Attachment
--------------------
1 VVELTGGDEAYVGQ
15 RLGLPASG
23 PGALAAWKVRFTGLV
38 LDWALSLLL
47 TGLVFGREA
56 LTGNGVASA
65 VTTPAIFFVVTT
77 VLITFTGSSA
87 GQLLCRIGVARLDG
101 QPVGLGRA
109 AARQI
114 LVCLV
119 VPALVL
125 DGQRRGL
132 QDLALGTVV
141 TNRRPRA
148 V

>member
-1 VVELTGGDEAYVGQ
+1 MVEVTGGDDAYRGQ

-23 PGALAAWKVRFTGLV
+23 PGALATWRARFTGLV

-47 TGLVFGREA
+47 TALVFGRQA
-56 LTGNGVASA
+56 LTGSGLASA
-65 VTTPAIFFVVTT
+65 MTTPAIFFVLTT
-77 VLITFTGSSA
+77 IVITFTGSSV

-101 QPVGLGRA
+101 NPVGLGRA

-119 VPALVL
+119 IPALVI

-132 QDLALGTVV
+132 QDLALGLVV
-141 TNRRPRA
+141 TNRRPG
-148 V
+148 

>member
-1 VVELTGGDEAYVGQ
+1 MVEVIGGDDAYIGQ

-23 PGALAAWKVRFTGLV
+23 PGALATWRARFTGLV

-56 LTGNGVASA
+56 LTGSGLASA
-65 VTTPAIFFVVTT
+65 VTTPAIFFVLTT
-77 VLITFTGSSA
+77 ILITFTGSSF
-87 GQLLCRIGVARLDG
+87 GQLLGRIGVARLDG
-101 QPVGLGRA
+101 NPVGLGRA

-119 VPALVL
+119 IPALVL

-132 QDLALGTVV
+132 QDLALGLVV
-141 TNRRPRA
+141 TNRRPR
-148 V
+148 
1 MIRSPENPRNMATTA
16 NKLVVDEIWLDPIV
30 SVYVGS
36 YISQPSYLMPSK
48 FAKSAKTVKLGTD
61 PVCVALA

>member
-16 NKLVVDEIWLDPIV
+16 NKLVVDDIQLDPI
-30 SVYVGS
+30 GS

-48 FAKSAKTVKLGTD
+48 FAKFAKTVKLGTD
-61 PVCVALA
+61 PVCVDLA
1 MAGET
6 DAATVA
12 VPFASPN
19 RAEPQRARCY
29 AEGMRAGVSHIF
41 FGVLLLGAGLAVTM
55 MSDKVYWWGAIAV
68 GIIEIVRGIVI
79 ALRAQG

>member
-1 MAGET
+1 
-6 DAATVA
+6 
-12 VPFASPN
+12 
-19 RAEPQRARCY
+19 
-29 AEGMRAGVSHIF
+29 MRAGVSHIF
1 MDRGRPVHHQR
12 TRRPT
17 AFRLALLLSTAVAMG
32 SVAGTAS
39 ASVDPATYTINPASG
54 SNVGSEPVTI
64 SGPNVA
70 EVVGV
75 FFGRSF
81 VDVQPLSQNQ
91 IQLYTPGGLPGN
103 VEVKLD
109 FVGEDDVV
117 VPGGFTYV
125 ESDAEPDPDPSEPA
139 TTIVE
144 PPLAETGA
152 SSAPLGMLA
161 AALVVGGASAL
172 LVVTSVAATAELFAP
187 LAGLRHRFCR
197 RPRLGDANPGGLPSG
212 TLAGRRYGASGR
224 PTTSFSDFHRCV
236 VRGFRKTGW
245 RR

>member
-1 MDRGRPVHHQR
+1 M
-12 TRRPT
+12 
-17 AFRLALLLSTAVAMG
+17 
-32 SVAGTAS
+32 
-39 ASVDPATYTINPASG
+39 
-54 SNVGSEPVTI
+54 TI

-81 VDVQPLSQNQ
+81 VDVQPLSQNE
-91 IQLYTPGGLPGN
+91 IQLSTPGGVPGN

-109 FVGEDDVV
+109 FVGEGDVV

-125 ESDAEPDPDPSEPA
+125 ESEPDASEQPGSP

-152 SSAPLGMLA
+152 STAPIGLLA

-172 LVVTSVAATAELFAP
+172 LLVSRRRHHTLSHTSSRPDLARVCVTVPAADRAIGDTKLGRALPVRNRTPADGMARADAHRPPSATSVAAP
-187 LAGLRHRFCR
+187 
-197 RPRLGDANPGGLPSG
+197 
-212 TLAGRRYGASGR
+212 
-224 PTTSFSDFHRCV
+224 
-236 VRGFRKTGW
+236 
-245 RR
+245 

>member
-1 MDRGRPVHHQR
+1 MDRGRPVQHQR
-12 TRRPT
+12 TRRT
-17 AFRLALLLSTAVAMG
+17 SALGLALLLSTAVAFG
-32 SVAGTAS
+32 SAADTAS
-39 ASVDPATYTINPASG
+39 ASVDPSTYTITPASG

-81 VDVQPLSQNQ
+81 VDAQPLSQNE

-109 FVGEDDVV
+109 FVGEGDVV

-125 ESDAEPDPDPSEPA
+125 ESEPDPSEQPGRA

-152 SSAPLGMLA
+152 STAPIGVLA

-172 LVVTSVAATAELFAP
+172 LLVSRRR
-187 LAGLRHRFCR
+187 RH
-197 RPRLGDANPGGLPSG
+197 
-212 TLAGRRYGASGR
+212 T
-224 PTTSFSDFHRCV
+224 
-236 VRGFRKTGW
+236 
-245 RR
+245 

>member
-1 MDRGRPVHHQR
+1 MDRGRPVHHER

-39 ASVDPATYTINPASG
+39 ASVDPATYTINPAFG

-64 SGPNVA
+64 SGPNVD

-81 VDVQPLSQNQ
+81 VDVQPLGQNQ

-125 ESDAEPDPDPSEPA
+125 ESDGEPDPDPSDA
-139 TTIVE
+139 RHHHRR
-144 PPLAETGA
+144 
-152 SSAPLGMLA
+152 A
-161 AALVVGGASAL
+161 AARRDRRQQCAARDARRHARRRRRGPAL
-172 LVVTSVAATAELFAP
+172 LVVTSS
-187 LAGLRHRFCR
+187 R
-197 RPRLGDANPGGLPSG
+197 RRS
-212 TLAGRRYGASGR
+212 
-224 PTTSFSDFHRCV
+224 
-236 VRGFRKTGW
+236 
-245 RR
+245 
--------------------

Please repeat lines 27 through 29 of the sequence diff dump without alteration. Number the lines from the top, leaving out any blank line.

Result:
-65 VTTPAIFFVVTT
+65 MTTPAIFFVLTT
-77 VLITFTGSSA